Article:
Commitment |

Evoware: Reducing Plastic Waste with Edible Cups, Food Wrappings and Sachets

Commitment | 14 January 2018

Last year, Evoware was one of six winners of the $1 million Circular Design Challenge, a contest run by the Ellen MacArthur Foundation & OpenIdeo, thanks to its unique innovation, the seaweed-based food wrappings and sachets that can be dissolved and eaten. More than 600 innovators from over 60 countries participated. Previously, this Indonesian start-up has won other contests, both in Indonesia and overseas. Creating innovative solutions from seaweed to solving plastic waste issues while improving the livelihood of Indonesia’s seaweed farmers is Evoware’s mission.

Photo courtesy of Evoware/NOW!JAKARTA

The founding of Evoware stems from David Christian’s concern about plastic waste. In 2015, David returned to his hometown Jakarta after studying for four years in Canada - and he could not breathe properly upon his arrival in Jakarta due to the air pollution (the air quality of Jakarta is, surely, a far cry from Vancouver). 

David found that the plastic industry, which uses chemicals and toxic materials in the production process, contributes heavily to air pollution. Moreover, plastic trash dumped into the sea certainly harms marine life as well; Indonesia, actually, is the world’s second-largest contributor to plastic waste in the ocean. 

Experiencing health problems related to air pollution and witnessing the unbelievable amount of trash in Jakarta first-hand was the catalyst for David to innovate eco-friendly products that can stymie Indonesia’s dependence on plastic items. 

All of Evoware’s goods are preservative-free and made from farmed seaweed free from chemicals. Seaweed itself is naturally high in fiber and vitamins. As explained by David, the nutritious seaweed is chosen as it is abundant in Indonesia, yet a large volume of seaweed production is not absorbed, while most seaweed farmers are poor due to a long marketing chain and loan sharks. 

It is important for Evoware’s team that they not only have a positive impact on the environment, but also on the livelihood of seaweed farmers. “Evoware is a socially responsible enterprise, which values social and environmental responsibility. Our seaweeds that come from Makassar in Sulawesi are bought directly from the farmers’ cooperatives there, bypassing the middlemen, thus farmers can get a fair price for their goods,” says David.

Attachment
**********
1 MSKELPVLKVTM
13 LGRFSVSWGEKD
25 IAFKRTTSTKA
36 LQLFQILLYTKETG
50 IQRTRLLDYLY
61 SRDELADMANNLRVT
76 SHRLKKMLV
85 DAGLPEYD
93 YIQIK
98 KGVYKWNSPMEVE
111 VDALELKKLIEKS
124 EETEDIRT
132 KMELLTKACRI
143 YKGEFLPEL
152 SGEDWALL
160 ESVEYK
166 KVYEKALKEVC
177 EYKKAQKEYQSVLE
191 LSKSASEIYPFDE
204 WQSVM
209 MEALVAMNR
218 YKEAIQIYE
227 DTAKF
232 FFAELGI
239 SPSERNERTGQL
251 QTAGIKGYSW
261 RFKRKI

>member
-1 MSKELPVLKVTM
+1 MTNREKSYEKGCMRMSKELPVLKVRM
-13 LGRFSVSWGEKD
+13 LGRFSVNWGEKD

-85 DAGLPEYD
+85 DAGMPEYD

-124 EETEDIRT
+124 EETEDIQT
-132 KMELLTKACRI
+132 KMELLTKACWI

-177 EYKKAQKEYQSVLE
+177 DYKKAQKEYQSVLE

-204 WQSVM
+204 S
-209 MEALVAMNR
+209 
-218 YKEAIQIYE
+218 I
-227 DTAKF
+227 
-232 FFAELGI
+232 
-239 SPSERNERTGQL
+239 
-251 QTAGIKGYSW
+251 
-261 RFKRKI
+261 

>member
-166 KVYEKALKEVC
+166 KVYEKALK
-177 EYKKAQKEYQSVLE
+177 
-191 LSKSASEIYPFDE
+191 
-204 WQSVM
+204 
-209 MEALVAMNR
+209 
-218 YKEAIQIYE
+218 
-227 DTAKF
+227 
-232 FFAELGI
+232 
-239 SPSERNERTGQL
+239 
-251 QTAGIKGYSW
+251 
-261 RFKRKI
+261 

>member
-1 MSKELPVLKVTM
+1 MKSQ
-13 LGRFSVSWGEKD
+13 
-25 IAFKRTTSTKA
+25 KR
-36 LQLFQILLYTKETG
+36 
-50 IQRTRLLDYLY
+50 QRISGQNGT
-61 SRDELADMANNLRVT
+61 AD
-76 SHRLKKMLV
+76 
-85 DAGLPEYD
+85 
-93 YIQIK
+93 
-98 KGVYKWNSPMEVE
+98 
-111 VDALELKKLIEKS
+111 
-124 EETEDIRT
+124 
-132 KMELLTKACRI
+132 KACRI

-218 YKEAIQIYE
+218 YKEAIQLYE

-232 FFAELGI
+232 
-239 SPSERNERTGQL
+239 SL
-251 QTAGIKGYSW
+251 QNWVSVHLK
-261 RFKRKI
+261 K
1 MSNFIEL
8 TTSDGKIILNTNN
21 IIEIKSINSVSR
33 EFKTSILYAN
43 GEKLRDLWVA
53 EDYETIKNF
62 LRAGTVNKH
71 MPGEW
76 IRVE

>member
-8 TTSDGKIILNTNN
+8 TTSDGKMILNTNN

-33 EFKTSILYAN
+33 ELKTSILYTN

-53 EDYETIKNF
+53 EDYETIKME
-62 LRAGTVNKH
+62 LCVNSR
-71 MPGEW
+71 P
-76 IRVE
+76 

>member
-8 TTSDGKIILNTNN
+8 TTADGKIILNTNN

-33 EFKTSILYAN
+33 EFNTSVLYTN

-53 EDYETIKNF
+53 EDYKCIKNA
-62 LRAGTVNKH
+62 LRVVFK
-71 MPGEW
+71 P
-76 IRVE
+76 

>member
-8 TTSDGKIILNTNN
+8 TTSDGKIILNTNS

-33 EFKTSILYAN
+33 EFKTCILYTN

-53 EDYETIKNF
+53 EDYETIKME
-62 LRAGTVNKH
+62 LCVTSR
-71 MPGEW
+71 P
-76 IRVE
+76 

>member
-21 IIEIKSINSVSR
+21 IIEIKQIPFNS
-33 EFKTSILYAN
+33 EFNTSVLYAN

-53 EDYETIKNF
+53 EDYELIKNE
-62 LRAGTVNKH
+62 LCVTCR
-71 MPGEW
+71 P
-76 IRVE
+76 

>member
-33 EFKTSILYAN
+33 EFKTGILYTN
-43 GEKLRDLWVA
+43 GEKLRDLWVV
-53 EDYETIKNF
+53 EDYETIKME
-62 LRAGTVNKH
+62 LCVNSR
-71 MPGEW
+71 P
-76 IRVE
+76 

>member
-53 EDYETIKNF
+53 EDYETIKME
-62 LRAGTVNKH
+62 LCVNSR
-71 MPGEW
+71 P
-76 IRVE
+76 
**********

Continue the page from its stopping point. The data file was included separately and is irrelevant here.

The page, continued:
Photo courtesy of Evoware/NOW!JAKARTA

Established in February 2016, Evoware’s first product on offer was edible glass called Ello Jello. Those colourful cups, which come in green tea, orange, lychee and peppermint flavours, are suitable to be used at various occasions, from picnics to weddings. Those who do not want to eat the 100% biodegradable items, can use them as natural fertilizer for plants, plus they also biodegrade in 30 days. 

Evoware’s edible products have been certified Halal, declaring that those goods are fit for Muslims to eat as they are free from pork, alcohol and certain other ingredients – the Halal label is important in a country where the majority of the population is Muslim. 

Moreover, Ello Jello cups, David explained, are made without gelatine that is normally obtained from cows or pigs. As Evoware’s products do not contain any gelatine nor animal derivatives, they are also suitable for true blue vegetarians. 

I myself liked the taste of Ello Jello glass that has a jelly-like texture, which I bought for IDR 20,000 at Pasar Semesta bazaar; mine was actually the last one from 85 cups on offer that were sold out quickly. 

Pasar Semesta is a festival, which celebrates a healthy and sustainable lifestyle and is organized by Burgreens, Project Semesta, Union Yoga and Evoware. For Evoware, it is crucial to take part in events or movements that are in line with Evoware’s mission to push sustainable production and consumption as innovation combined with action can change the world.